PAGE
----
New York’s Child Victims Act has already lead to over a thousand lawsits since August.
New York’s Child Victims Act (CVA) took effect on August 14 of this year, and since then, an estimated 1,200 survivors of sexual abuse in the state filed lawsuits against their alleged abusers. At least thirty of those who’ve filed did so in Queens Supreme Court, according to December 2019 data compiled by the Office of Court Administration. The law allows for victims to file lawsuits regardless of how long ago the abuse occurred.
The Child Victims Act gives accusers one year to file their previously expired claims and that window of opportunity only applies to civil claims. The CVA, however, also extends New York’s statute of limitations for criminal child sexual abuse cases. This previously had been the shortest timeframe in the nation. Now, prosecutors have until a child sex abuse victim turns 28 to seek a felony indictment – this is five years later than it had been. The statute of limitations for civil cases is until 55 years of age.
Six Queens plaintiffs filed cases against their alleged on the first day of the law and another two dozen people have filed complaints in Queens since, according to records, which also indicate those filed in the state’s Supreme Court in Manhattan totaled 258, and in Brooklyn, 168. In the Bronx, 53 plaintiffs have submitted complaints and seven have filed in Staten Island.
Erie County had 288. This area is home to the Buffalo Diocese, which has the most complaints against it in New York – 210 plaintiffs have named at least 107 Catholic priests from the Buffalo Diocese in their cases.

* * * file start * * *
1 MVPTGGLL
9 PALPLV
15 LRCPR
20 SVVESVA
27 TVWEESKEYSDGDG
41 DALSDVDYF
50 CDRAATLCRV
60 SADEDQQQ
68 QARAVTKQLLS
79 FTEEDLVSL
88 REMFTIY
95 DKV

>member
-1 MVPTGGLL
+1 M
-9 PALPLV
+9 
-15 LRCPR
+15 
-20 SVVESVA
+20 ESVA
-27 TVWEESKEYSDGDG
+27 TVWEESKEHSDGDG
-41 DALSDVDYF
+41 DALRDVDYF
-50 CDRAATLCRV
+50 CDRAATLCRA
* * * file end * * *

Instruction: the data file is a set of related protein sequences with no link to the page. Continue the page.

Jayne Conroy, a trial attorney, said, “The number of cases could just be a function of research and schedules and deadlines as survivors continue to learn about their rights and attorneys conduct research.” She added, “It doesn’t necessarily have any reflection on what the numbers may ultimately look like. We have until August so there’s no reason to rush anything. We’re doing our due diligence.”
Conroy also stated, “It’s very, very difficult for a victim to come forward if they think no one has ever come out and said this person abused me, but then they see in the news that ten people have come forward.”
Many members of the dioceses have stepped forward to give statements and have written letters concerning how the act will impact them. “While our diocesan efforts continue to heal, to restore and to encourage all affected by painful acts committed many years ago, it is not possible to speculate on the overall impact the Child Victims Act will have upon our Diocese,” Rochester Bishop Salvatore Matano wrote.
The state’s court system has appointed 45 judges to hear those cases under the act, according to the Office of Court Administration. Conroy said, “We’ve seen a tremendous response and efficiency from the court system in New York. It’s been gratifying to see judges that have stepped in and recognized the significance of these cases, and the issues of compassion and empathy for the victims…Judges are rolling up their sleeves and saying ‘How are were going to address this is an expeditious way?”